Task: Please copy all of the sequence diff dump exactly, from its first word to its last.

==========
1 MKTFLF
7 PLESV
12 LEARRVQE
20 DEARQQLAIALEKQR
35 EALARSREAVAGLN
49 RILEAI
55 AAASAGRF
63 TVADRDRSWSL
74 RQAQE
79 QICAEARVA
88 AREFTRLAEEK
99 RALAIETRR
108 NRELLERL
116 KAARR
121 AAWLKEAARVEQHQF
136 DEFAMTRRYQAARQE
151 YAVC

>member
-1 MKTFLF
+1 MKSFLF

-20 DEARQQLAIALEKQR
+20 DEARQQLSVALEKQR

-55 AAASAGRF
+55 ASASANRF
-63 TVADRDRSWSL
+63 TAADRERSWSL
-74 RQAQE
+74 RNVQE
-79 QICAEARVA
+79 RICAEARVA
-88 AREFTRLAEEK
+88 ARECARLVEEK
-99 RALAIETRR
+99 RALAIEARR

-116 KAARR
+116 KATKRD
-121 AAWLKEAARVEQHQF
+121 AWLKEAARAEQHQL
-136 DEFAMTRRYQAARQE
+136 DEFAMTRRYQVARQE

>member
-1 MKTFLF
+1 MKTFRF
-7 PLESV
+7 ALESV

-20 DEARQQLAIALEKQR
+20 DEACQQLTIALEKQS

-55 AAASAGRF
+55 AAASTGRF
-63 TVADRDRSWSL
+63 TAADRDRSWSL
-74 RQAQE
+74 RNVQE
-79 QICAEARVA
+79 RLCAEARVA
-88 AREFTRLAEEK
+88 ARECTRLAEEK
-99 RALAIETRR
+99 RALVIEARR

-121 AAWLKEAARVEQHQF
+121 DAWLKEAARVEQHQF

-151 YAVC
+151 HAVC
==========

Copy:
1 MKTFLF
7 PLESV
12 LEARRVQE
20 DEARQQLAIALEKQR
35 EALARSREAVAGLN
49 RILEAI
55 AAASAGRF
63 TVADRDRSWSL
74 RQAQE
79 QICAEARVA
88 AREFTRLAEEK
99 RALAIETRR
108 NRELLERL
116 KAARR
121 AAWLKEAARVEQHQF
136 DEFAMTRRYQAARQE
151 YAVC

>member
-1 MKTFLF
+1 MKSFLF

-20 DEARQQLAIALEKQR
+20 DEARQQLSVALEKQR

-55 AAASAGRF
+55 ASASANRF
-63 TVADRDRSWSL
+63 TAADRERSWSL
-74 RQAQE
+74 RNVQE
-79 QICAEARVA
+79 RICAEARVA
-88 AREFTRLAEEK
+88 ARECARLVEEK
-99 RALAIETRR
+99 RALAIEARR

-116 KAARR
+116 KATKRD
-121 AAWLKEAARVEQHQF
+121 AWLKEAARAEQHQL
-136 DEFAMTRRYQAARQE
+136 DEFAMTRRYQVARQE

>member
-1 MKTFLF
+1 MKTFRF
-7 PLESV
+7 ALESV

-20 DEARQQLAIALEKQR
+20 DEACQQLTIALEKQS

-55 AAASAGRF
+55 AAASTGRF
-63 TVADRDRSWSL
+63 TAADRDRSWSL
-74 RQAQE
+74 RNVQE
-79 QICAEARVA
+79 RLCAEARVA
-88 AREFTRLAEEK
+88 ARECTRLAEEK
-99 RALAIETRR
+99 RALVIEARR

-121 AAWLKEAARVEQHQF
+121 DAWLKEAARVEQHQF

-151 YAVC
+151 HAVC